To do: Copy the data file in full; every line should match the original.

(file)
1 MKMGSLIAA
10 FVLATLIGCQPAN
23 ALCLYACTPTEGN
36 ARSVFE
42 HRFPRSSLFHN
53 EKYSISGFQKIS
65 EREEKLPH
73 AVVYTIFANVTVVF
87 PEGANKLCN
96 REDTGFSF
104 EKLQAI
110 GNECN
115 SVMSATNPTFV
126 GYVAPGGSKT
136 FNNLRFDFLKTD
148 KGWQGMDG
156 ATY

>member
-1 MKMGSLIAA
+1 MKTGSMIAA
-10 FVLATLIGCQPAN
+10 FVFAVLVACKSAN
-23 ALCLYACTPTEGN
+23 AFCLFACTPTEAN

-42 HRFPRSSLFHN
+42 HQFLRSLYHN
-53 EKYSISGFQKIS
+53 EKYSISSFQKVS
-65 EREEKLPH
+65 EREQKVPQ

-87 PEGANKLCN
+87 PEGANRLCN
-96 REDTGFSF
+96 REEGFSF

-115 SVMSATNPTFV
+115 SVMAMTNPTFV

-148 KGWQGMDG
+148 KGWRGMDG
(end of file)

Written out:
1 MKMGSLIAA
10 FVLATLIGCQPAN
23 ALCLYACTPTEGN
36 ARSVFE
42 HRFPRSSLFHN
53 EKYSISGFQKIS
65 EREEKLPH
73 AVVYTIFANVTVVF
87 PEGANKLCN
96 REDTGFSF
104 EKLQAI
110 GNECN
115 SVMSATNPTFV
126 GYVAPGGSKT
136 FNNLRFDFLKTD
148 KGWQGMDG
156 ATY

>member
-1 MKMGSLIAA
+1 MKTGSMIAA
-10 FVLATLIGCQPAN
+10 FVFAVLVACKSAN
-23 ALCLYACTPTEGN
+23 AFCLFACTPTEAN

-42 HRFPRSSLFHN
+42 HQFLRSLYHN
-53 EKYSISGFQKIS
+53 EKYSISSFQKVS
-65 EREEKLPH
+65 EREQKVPQ

-87 PEGANKLCN
+87 PEGANRLCN
-96 REDTGFSF
+96 REEGFSF

-115 SVMSATNPTFV
+115 SVMAMTNPTFV

-148 KGWQGMDG
+148 KGWRGMDG